been given, and for the consideration already alluded to is entitled to maintain, a monopoly in the disposition or use of the patented article or device. This I understand to be the rule announced by the circuit court of appeals for the Second circuit in the case of Edison Electric Light Co. v. Sawyer-Man Electric Co., 3 C. C. A. 605, 53 Fed. 592. It ha also been announ in circuit courts in the following cases: Strait v. Harrow Co., 51 Fed. 819; Soda-Fountain Co. v. Green, 69 Fed. 333.

The defendants again resist this application on the ground that the complainant has not complied with the foreign corporation law of the state of Missouri, by filing a copy of its charter, etc., with the secretary of state, before bringing this suit; and that, therefore, in accordance with the provisions of that law, it cannot maintain this action. It is sufficient to say, with regard to this contention, that whatever construction may be given to this law by the state courts in respect to suits coming within their exclusive jurisdiction, it cannot be made applicable to suits instituted in the federal courts without denying the jurisdiction conferred by congress upon such courts. Accordingly, this ground of opposition to the injunction cannot be sustained.

It results from the foregoing views, that the complainant's motion for a preliminary injunction should be sustained. By reason, however, of the fact that this application is heard on ex parte affidavits, and as the facts may appear differently when made subject to the scrutiny of cross-examination on final hearing, I think the complainant ought to be required to give a bond in the usual form, with satisfactory sureties, to secure the defendants from loss or damage in the event of a final dissolution of the injunction. This bond will be fixed in the sum of $10,000. Counsel may prepare the form of restraining order and bond, and submit them to the court.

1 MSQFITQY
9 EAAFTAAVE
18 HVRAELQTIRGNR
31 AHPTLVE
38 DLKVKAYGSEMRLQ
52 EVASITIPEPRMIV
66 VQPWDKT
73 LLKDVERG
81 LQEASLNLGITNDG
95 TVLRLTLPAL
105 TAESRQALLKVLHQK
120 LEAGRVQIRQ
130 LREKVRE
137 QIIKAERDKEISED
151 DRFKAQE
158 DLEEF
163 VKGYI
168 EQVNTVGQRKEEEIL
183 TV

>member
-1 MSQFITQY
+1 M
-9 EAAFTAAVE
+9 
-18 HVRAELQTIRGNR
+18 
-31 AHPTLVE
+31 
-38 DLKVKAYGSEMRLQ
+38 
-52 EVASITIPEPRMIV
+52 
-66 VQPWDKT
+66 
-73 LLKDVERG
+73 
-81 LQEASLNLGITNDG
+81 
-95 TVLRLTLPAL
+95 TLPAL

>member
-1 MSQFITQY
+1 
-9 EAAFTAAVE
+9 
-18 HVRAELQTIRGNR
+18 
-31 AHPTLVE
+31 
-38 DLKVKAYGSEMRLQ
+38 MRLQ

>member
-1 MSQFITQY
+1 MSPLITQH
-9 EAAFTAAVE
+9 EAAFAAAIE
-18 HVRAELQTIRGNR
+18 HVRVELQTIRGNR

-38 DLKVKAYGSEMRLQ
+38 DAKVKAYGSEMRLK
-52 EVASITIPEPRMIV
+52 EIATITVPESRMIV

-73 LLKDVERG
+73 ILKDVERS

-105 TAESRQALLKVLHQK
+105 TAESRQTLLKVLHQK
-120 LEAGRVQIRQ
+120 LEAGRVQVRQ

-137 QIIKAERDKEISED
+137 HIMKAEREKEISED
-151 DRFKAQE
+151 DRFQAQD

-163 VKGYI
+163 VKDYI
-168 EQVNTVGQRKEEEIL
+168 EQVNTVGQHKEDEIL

PAIRPOINT MANUFG CO. V. ELDRIDGE CO.

(Circuit Court, D. Connecticut. January 1, 1896.)

No. 775.

1. DESIGN PATENTE-INFRINGEMENT-NOTICE OF PATENT.

The owner of a design patent, who fails to mark “Patented” the articles sold by him, until after the design is copied by another, has the duty of alleging and the burden of proving that the latter was notitied of the infringement, and continued the infringement thereafter. Dunlap v. Schofield, 14 Sup. Ct. 576, 152 U. S. 244, followed; Falk v. Engraving

Co., 48 led. 262, distinguished. 2 SAME-EVIDENCE OF NOTICE.

'Testimony of a member of an association which controlled the price of certain manufactured articles, and of which complainant was also a member, that in visiting defendant's factory he noticed that au infrin. ging article was being made there, and told defendant of complainant's patent, whereupon defendant said he knew the article was patented, held insufficient to show notice of the infringement, where the action of the witness was neither authorized nor ratified by complainant, and the conversation was denied by defendant.

are charged at least with being the instruments in the hand American Wire-Nail Company in the infringement compla They are, by the averments of the bill, joint trespassers or sors with that company, and cannot complain that their asso wrong are not joined with them.